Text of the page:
The value of used equipment continues to rise as average December row crop tractors values are 36% higher at auction compared to the same month a year earlier. Inflation of equipment prices has been happening for months, but this current month’s auction sale values are even higher than the average 27% year-over-year increase we presented on earlier this year.
Some of this recent rise is likely a result of one of the most profitable farming seasons America’s farmers have had in quite some time. Farmers were willing and able to spend more to offset higher taxes. Yet 2020 also ended with stronger than expected cash commodity prices if the farmers didn’t lock in prices too early. One other contributing factor may be that expected inflation begets inflation. As farmers anticipate equipment shortages lasting into 2023, they will be more aggressive in securing the machinery they need for next year. If they do this and they believe inflation is coming, then they will be willing to spend more than they would otherwise. With this reasoning it is cheaper now than if they have to buy later.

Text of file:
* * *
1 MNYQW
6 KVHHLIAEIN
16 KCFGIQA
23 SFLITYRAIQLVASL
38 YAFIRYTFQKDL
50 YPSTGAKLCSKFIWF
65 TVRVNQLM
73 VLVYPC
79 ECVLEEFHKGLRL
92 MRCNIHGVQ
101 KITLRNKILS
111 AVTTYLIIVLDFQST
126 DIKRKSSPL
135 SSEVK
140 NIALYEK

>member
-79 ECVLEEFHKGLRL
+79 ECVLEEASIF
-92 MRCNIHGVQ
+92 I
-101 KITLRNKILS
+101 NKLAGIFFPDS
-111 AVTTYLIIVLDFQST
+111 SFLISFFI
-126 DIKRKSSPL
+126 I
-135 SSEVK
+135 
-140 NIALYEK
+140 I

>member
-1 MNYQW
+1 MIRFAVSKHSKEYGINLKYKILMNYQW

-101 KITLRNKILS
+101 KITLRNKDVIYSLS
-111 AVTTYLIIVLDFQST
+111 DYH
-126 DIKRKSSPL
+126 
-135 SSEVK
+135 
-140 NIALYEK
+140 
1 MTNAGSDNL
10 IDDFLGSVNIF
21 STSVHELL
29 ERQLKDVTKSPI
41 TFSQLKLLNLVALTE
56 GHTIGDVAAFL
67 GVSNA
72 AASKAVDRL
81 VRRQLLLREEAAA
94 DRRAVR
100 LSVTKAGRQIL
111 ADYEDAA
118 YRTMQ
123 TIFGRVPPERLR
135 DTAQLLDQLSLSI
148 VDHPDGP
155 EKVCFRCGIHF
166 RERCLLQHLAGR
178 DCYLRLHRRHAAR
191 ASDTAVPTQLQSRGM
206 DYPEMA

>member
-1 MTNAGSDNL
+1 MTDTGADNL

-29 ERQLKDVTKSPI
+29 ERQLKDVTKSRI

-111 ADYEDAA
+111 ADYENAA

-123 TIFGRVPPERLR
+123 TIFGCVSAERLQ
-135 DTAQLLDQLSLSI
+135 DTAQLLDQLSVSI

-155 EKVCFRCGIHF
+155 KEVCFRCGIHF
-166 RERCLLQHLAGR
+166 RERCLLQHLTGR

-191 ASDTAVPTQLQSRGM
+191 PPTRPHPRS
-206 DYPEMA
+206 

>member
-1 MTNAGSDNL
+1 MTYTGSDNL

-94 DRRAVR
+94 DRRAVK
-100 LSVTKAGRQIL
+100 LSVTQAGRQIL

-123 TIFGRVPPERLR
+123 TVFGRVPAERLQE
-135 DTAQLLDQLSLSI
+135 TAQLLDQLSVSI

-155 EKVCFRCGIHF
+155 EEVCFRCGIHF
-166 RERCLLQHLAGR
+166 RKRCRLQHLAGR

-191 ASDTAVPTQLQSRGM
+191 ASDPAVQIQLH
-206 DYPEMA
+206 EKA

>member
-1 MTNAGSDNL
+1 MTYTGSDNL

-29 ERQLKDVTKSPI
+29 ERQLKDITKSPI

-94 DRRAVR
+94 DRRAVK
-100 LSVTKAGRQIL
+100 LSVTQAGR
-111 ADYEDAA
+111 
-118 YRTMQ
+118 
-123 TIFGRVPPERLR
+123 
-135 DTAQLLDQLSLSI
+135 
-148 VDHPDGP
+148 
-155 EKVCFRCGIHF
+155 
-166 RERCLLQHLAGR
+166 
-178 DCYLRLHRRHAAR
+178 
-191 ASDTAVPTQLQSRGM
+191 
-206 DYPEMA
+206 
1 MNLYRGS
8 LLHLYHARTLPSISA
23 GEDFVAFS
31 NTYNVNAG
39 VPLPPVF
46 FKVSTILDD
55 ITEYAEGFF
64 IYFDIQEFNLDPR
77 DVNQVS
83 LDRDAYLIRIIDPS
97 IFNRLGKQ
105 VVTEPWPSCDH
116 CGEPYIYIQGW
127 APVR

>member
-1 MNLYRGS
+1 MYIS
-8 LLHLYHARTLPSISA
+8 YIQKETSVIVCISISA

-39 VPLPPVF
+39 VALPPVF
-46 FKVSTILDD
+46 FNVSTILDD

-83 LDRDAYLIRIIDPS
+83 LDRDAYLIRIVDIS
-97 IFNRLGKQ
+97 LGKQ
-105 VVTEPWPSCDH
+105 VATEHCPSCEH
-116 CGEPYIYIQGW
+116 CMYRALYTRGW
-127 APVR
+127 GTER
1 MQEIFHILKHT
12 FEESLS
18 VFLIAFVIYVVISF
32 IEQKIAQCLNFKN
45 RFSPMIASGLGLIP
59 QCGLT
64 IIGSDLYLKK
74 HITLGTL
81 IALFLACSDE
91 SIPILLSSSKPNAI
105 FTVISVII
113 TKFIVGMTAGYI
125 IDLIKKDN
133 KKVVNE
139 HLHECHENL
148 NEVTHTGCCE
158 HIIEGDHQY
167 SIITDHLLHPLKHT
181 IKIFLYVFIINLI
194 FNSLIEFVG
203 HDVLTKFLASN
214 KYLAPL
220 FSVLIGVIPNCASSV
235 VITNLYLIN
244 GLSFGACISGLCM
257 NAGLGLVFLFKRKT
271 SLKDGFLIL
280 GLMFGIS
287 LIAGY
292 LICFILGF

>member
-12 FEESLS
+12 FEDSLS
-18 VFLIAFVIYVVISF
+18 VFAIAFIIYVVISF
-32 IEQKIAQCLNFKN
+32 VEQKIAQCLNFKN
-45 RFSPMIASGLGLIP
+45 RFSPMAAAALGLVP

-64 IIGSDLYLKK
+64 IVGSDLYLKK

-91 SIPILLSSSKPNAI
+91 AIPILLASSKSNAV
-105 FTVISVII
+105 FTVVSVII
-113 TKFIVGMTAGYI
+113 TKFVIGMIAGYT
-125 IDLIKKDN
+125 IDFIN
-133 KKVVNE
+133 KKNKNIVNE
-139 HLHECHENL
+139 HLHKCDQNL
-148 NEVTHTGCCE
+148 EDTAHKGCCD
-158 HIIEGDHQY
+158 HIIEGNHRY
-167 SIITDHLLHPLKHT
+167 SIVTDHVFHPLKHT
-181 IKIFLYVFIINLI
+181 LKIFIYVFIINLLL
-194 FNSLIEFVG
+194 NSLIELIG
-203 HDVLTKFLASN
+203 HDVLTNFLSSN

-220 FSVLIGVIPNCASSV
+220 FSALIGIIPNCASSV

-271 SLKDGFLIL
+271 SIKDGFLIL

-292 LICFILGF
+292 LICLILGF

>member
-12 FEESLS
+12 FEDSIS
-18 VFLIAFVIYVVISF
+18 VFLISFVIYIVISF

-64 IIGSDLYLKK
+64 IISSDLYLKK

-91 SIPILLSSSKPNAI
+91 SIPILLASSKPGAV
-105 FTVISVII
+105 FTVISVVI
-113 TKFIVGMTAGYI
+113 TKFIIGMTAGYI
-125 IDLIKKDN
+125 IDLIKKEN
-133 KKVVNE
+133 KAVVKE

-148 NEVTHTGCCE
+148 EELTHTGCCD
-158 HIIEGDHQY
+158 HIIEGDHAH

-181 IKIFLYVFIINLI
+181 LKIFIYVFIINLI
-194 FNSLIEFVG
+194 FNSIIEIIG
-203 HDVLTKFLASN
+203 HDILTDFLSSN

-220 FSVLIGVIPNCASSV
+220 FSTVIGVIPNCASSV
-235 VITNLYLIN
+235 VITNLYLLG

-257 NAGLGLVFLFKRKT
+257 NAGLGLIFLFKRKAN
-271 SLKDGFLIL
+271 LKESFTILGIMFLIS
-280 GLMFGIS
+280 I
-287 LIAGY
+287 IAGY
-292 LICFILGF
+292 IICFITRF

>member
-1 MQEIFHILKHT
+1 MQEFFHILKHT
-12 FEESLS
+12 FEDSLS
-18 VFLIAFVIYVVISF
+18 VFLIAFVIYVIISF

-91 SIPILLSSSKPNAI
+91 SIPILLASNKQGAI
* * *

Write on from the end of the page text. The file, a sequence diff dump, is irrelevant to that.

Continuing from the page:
A case of this increase can be seen on Iron Comps with a couple 8245R’s. One on December 8th 2020 for $152K. The second for $190K on December 14th 2021. The second tractor seen below on the right brought 25% more, despite 100 more hours and being sold at a liquidation auction. Liquidations typically brings less than retirement auctions, which is where the earlier tractor was sold.
The question remains. Will these elevated current tractor values continue into 2022? A driver of inflation is when too many dollars chase too few pieces of equipment. This is certainly the current case in 2021. The tractor supply issue will likely persist well into 2022 and beyond. For this December analysis, 2021 only saw half the amount of tractors sold at auction as compared to December 2020. (Note that we are not yet through all of 2021. Yet, with the holidays approaching, not many more pieces will be sold this year.) Regarding dollars, next year will likely not be as profitable. Sticker shock is already being felt with increased rent, fertilizer, and other input prices. Yet, new crop futures are strong enough that most farmers can still lock in a profit. That is given a decent growing season ahead. Considering all of this, high prices may plateau, but are not likely to recede anytime soon. What is certain is that pieces of equipment are moving fast. If you are in the market for a tractor, save a search on TractorZoom.com to make sure you don’t miss out!
* This Tractor Zoom data analysis includes the following. Row crop tractors with FWD and greater than 175 HP. All were sold at auction for more than $25,000 and not older than 20 years old.